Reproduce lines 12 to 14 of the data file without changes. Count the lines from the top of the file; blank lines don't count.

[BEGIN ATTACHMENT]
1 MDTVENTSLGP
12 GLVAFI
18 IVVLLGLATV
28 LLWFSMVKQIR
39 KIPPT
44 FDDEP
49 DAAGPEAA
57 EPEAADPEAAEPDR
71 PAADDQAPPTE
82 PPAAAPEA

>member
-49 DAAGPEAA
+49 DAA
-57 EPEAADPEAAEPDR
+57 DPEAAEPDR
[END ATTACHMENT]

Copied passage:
-49 DAAGPEAA
+49 DAA
-57 EPEAADPEAAEPDR